While the 2nd generation Unifi Cloudkey hit the market last year, a lot of Gen1 version have become available on the 2nd hand market.
Such a small device got me thinking, is this a viable replacement for my old Raspberry Pi B+ that runs my Homebridge setup? I found out that I’m not the only one thinking of this idea, and found inspiration in this blogpost. And so I bought one!
The handy thing of the Cloudkey is the fact that you get PoE support out of the box. Of course, the latest Raspberry Pi’s have this as well, but getting your hands on a 2nd hand version Cloudkey saves you the investment of a case for the Pi.
So, what’s next?
Once installed you’ll be able to access the Cloudkey via ssh. You’ll end up on a Debian Jessie based OS. And thus we can just add our own stuff!
Unfortunately the implementation comes with a version 6 of NodeJS, which is way too old for a proper functioning Homebridge setup. And that’s where the challenge was in this case. You don’t want to remove the NodeJS 6 version, because some of the Bluetooth Proxy tooling of Unifi relies on it.
So we’ll have to run multiple versions of NodeJS. Node Version Manager to the rescue!
Install NVM first and activate it.
Download the latest NodeJS 10 version via: nvm install lts/dubniun
If this works properly, ‘node -v’ will show the version active in NVM instead of the NodeJS version 6 which is the system default.
Install homebridge: npm install -g homebridge –unsafe-perm
Create the /etc/default/homebridge file with the following content:
# Defaults / Configuration options for homebridge # The following settings tells homebridge where to find the config.json file and where to persist the data (i.e. pairing and others) HOMEBRIDGE_OPTS=-U /data/homebridge # If you uncomment the following line, homebridge will log more # You can display this via systemd's journalctl: journalctl -f -u homebridge #DEBUG=*
And the /etc/systemd/system/homebridge.service file with the following contents:
[Unit] Description=Node.js HomeKit Server After=syslog.target network-online.target [Service] Type=simple User=root EnvironmentFile=/etc/default/homebridge ExecStart=/root/.nvm/versions/node/v10.22.1/bin/node /root/.nvm/versions/node/v10.22.1/bin/homebridge $HOMEBRIDGE_OPTS Restart=on-failure RestartSec=10 KillMode=process [Install] WantedBy=multi-user.target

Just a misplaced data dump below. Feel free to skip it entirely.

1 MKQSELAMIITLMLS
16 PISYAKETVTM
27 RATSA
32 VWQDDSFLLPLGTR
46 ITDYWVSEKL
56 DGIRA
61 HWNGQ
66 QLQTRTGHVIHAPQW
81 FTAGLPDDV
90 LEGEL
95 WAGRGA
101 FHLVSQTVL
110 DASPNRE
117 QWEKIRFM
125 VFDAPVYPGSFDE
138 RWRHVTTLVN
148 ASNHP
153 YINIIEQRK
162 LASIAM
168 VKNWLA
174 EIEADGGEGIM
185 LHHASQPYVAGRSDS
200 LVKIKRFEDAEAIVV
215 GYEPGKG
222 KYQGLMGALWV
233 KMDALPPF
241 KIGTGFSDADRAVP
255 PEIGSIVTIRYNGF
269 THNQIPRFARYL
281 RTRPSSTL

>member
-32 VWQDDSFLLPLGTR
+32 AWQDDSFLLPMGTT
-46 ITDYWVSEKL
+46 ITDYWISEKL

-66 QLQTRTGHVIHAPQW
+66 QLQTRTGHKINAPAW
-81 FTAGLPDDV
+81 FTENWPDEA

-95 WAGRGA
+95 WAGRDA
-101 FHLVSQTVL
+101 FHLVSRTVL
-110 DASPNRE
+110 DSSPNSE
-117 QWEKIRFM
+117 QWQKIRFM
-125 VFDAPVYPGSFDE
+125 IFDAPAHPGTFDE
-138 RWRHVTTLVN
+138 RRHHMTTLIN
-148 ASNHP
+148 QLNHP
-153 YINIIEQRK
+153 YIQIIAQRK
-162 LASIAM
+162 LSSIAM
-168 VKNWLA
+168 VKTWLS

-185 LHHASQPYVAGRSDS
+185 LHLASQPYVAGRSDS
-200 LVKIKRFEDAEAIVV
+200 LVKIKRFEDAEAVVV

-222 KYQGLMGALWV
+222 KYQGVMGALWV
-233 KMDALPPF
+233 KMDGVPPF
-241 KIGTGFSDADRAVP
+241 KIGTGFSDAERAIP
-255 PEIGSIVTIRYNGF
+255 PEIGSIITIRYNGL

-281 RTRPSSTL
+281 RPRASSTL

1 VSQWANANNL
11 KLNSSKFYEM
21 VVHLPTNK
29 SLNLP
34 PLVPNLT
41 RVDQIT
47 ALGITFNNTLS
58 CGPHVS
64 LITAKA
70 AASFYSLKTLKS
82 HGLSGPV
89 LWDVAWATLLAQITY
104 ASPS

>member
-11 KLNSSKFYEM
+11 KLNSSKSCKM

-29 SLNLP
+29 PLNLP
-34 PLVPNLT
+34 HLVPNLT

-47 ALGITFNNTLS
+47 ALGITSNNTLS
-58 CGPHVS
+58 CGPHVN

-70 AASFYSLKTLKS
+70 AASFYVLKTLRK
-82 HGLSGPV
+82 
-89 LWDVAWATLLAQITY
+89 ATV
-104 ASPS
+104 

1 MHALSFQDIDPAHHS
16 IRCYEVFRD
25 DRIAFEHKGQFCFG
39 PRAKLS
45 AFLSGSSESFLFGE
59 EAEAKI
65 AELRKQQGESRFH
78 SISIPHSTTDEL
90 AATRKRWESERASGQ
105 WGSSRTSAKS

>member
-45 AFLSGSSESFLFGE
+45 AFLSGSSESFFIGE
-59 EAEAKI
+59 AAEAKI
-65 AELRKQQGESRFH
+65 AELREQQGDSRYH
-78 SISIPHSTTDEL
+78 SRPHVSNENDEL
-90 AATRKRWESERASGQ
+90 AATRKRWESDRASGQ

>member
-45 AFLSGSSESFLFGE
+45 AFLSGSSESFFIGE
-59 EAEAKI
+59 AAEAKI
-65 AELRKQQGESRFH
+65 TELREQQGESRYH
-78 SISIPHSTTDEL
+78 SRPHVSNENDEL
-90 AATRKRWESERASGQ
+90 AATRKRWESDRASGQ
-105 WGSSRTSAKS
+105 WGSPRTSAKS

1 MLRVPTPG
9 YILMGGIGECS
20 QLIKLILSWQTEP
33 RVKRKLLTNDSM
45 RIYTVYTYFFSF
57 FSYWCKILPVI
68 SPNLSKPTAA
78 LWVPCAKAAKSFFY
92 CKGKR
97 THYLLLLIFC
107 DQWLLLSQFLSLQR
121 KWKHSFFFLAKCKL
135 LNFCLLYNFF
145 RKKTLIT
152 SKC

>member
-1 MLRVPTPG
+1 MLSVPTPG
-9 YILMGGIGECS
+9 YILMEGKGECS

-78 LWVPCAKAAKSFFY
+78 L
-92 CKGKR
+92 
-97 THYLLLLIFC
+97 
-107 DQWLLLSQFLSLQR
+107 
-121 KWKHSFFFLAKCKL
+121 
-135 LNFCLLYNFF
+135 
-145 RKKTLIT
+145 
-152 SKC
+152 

The trick here is to prefix the execution by the NodeJS version that you want to use. If we wouldn’t be doing this, automatically the older system default version would be used.
If you have created your first config.json file in /data/homebridge you should be able to activate it:
systemctl daemon-reload systemctl enable homebridge systemctl start homebridge
You might have noticed the folder that I chose to point to for the config.json and data. The /data folder is mounted from the SD-card (if you have one), to prevent firmware updates from wiping your settings. If you don’t do this, a firmware upgrade will wipe everything! (It turns out that if you do a firmware upgrade from the controller interface, you’re safe!)
Upgrading your NodeJS version is as easy as: ‘nvm install lts/dubnium –reinstall-packages-from=node’. This will reinstall all packages, just don’t forget to update homebridge.service file to reflect the correct version.
If you’d like to install homebridge-config-ui-x to have web interface to control the homebridge installation, you also have to put some additional commands to be able to successfully install the plugin.
/root/.nvm/versions/node/v10.22.1/bin/node /root/.nvm/versions/node/v10.22.1/bin/npm install -g --unsafe-perm homebridge-config-ui-x
If you don’t do this, installation of the plugin will fail due to the fact that the installation process forks itself and will start using the OS installed version of Node, which is still version 6.x.